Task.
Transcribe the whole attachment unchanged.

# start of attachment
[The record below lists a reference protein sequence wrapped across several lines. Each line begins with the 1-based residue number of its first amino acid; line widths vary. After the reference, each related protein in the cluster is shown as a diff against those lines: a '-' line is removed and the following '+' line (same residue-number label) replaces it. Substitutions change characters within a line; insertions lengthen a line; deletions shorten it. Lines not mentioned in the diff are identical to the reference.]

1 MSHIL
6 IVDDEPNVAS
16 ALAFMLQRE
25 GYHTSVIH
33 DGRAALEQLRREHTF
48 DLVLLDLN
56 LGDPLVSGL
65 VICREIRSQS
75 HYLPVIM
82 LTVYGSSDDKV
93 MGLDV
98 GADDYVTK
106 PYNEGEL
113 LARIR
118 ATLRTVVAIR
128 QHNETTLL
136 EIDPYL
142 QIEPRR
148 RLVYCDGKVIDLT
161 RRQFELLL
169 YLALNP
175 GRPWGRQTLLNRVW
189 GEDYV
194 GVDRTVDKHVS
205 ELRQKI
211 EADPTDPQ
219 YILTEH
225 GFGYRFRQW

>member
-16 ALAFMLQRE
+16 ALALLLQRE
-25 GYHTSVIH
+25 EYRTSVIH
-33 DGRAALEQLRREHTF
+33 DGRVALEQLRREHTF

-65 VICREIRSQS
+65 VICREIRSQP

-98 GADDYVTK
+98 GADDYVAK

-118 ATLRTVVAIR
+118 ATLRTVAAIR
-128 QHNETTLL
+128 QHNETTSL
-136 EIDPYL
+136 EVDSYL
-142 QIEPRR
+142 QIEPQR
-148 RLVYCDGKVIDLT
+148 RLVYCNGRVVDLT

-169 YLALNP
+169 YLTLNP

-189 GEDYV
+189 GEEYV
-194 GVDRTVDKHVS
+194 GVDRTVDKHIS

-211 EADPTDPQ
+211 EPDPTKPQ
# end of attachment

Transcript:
[The record below lists a reference protein sequence wrapped across several lines. Each line begins with the 1-based residue number of its first amino acid; line widths vary. After the reference, each related protein in the cluster is shown as a diff against those lines: a '-' line is removed and the following '+' line (same residue-number label) replaces it. Substitutions change characters within a line; insertions lengthen a line; deletions shorten it. Lines not mentioned in the diff are identical to the reference.]

1 MSHIL
6 IVDDEPNVAS
16 ALAFMLQRE
25 GYHTSVIH
33 DGRAALEQLRREHTF
48 DLVLLDLN
56 LGDPLVSGL
65 VICREIRSQS
75 HYLPVIM
82 LTVYGSSDDKV
93 MGLDV
98 GADDYVTK
106 PYNEGEL
113 LARIR
118 ATLRTVVAIR
128 QHNETTLL
136 EIDPYL
142 QIEPRR
148 RLVYCDGKVIDLT
161 RRQFELLL
169 YLALNP
175 GRPWGRQTLLNRVW
189 GEDYV
194 GVDRTVDKHVS
205 ELRQKI
211 EADPTDPQ
219 YILTEH
225 GFGYRFRQW

>member
-16 ALAFMLQRE
+16 ALALLLQRE
-25 GYHTSVIH
+25 EYRTSVIH
-33 DGRAALEQLRREHTF
+33 DGRVALEQLRREHTF

-65 VICREIRSQS
+65 VICREIRSQP

-98 GADDYVTK
+98 GADDYVAK

-118 ATLRTVVAIR
+118 ATLRTVAAIR
-128 QHNETTLL
+128 QHNETTSL
-136 EIDPYL
+136 EVDSYL
-142 QIEPRR
+142 QIEPQR
-148 RLVYCDGKVIDLT
+148 RLVYCNGRVVDLT

-169 YLALNP
+169 YLTLNP

-189 GEDYV
+189 GEEYV
-194 GVDRTVDKHVS
+194 GVDRTVDKHIS

-211 EADPTDPQ
+211 EPDPTKPQ